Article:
Understanding transnational attribution: moving from “whodunit” to who did it
Brenden Kuerbis, Farzaneh Badiei, Ishan Mehta, and Milton Mueller (Georgia Institute of Technology)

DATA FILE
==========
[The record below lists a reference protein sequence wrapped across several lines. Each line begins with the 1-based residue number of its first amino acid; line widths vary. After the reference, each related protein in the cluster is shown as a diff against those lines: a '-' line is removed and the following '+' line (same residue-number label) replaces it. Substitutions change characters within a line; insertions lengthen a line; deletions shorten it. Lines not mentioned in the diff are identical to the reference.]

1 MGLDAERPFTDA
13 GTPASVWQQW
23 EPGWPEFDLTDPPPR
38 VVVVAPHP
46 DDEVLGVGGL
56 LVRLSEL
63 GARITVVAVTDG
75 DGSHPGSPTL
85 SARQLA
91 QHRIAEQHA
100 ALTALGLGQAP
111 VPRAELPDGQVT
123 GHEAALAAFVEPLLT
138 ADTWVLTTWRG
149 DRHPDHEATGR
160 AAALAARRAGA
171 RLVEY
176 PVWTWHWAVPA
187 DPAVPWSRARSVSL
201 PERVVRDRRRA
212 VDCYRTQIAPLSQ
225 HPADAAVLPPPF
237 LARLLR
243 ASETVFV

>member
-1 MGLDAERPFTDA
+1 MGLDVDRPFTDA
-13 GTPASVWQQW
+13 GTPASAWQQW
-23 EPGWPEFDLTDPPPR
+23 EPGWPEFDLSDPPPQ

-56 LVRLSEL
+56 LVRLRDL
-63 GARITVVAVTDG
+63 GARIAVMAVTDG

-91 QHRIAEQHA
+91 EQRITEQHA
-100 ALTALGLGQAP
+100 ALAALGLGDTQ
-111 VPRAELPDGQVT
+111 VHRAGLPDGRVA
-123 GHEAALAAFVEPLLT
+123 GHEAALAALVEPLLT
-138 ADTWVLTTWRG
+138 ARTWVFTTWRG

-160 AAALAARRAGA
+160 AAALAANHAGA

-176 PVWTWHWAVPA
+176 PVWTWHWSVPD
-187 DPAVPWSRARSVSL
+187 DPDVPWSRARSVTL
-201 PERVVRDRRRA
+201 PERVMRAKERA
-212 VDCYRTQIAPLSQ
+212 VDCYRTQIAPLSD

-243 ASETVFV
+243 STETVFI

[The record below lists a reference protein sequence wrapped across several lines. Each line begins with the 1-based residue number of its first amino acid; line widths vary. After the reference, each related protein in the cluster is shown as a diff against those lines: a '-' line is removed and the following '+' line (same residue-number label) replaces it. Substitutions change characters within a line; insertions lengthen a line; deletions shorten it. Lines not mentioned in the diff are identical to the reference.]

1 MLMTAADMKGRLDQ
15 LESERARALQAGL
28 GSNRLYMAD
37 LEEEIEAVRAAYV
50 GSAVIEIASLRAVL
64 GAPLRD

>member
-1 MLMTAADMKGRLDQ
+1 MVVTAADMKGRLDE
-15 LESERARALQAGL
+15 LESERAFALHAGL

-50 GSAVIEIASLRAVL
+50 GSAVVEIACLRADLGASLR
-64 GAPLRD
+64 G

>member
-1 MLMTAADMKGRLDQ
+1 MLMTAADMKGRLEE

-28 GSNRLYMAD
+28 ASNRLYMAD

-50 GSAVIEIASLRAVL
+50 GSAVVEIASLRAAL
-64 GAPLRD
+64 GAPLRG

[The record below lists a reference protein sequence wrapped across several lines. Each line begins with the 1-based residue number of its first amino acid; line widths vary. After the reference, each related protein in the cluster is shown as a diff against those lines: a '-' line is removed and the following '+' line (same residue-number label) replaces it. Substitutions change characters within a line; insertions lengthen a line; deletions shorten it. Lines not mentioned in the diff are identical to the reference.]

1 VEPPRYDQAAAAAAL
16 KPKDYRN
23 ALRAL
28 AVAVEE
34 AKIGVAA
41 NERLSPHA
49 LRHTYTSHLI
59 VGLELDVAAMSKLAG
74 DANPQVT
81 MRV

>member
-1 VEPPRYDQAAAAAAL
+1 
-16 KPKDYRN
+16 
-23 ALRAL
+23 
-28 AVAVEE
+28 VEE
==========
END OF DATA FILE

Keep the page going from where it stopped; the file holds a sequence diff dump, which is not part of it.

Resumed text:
Attribution — identifying with an understood degree of confidence who is responsible for a cyberattack — is important because it contributes to the accountability of actors in cyberspace and has increasing geopolitical significance. (Millet, et al, 2017) Several cyber incidents with geopolitical implications and the attribution findings associated with those incidents have received high-profile press coverage. But performing attribution is as much an artful, nuanced and multi-layered process as a science. (Rid and Buchanan, 2015) Moreover, actors’ decision to publicly attribute depends on the political stakes, and their behavior can be strategic and even deceitful. Successful attribution involves explaining a finding and the evidential basis to the public. (Davis, et al., 2017) Nonstate actors produce technical evidence that plays an important role in understanding attacks and identifying perpetrators, yet they do not necessarily have the incentive to make public attributions or the power to enforce consequences. States’ attribution claims are often based on intelligence that they are not willing to publicly share, which engender persistent questions about how their findings were reached and whether they are credible.